You just can't win with drugs and alcohol
The Lost Weekend is a 1945 film noir directed by Billy Wilder and stars Ray Milland and Jane Wyman. The film is based on the 1944 novel of the same name by Charles. R. Jackson. It won four Oscars for Best Picture, Best Director, Best Actor, and Best Adapted Screenplay.
Don Birnam (Milland) is a writer preparing for a long weekend vacation with his brother, Wick (Phillip Terry). Don struggles mightily with a severe alcohol addiction, and his girlfriend, Helen (Wyman) does whatever she can to morally support him and help him stay on his feet. Don misses out on going on the vacation with Wick, and gives in to his addiction, causing him major grief and distress over the weekend.
Addictions can be a detrimental thing, whether it'd be a drug addiction, video game addiction, pornography addiction, the list goes on and on. To this day, there are many people out there that really indulge in addictions and have no self-control. That is why the story of Don Birnam and his abuse of alcohol is a story that still rings very true today.
Birnam will do whatever it takes to get alcohol, hiding bottles all over his apartment, and stealing money from others, including his own brother, to buy drinks at a local bar. There is one noteworthy shot where Birnam is sitting in a chair in his apartment and we see a full glass sitting on the table next to him. The camera zooms into the glass, as if to resemble Birnam fully submitting to his addiction. There are several shots later on where Birnam is walking down a street, and the background is blurry and slightly disoriented. These are shots to exemplify how Birnam is completely out of sorts, and his life is spiraling downward.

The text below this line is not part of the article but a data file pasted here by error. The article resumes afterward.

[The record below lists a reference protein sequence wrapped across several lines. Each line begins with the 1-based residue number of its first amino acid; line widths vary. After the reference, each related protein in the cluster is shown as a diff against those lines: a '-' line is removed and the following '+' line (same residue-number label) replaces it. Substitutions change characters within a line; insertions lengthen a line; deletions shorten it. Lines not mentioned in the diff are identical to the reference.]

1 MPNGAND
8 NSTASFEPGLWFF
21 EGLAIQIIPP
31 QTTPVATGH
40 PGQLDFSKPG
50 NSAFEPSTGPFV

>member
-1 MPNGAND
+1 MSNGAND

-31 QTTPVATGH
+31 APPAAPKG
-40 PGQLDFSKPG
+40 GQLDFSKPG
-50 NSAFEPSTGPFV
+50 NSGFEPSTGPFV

- Birnam's emotions and body language. Ray Milland makes Don Birnam into someone who is constantly agitated, as he is always trying to do whatever he can to acquire alcohol, and have nobody preventing him from doing so. He keeps demanding a bartender to pour him drinks, and he keeps insisting to Helen that he is broken and worthless. The slow, drunk walks truly show what a dumpster fire that Don Birnam has become. His grotesque, unshaven face and ruffled hair are physical signs of his unraveling. If you do not know how hard an addiction can be on someone, Mr. Birnam will give you a clear-cut display.
- The narrative exposition makes the plot feel uneven. The film progresses like normal until Birnam is in a bar and begins to talk about when he first met Helen. At this point, the movie begins to play out lengthy flashbacks, which creates some confusion as to when we can tell if we are in the past or the present. It's important to get relevant background information on our characters, but the line between Birnam's present-day alcoholism and what happened to him in the past begins to become blurry and unclear.
The Lost Weekend presents a solid and timeless example of the underlying dangers of not just alcohol, but addictions in general. Ray Milland's Don Birnam is a character whose struggles and lack of self-control are very heartfelt. It pains to me to say that I am certain there are many people out there who have their life in total shambles, much in the same way as Mr. Don Birnam.
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